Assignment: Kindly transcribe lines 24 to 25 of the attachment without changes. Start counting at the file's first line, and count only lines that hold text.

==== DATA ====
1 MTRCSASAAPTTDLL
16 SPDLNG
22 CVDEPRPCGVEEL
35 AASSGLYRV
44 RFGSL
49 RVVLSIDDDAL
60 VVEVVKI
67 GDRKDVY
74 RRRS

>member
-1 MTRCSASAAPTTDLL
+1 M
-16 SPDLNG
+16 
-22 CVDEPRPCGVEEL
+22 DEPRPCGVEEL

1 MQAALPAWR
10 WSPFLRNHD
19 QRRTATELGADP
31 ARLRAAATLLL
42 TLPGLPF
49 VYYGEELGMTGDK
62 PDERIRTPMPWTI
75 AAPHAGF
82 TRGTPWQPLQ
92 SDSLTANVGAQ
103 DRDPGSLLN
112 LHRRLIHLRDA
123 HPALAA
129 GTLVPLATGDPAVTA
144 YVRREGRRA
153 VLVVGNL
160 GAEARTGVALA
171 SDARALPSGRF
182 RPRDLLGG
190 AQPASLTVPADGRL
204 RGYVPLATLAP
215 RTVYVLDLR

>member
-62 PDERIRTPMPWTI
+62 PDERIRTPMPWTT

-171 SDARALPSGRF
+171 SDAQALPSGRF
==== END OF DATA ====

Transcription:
75 AAPHAGF
82 TRGTPWQPLQ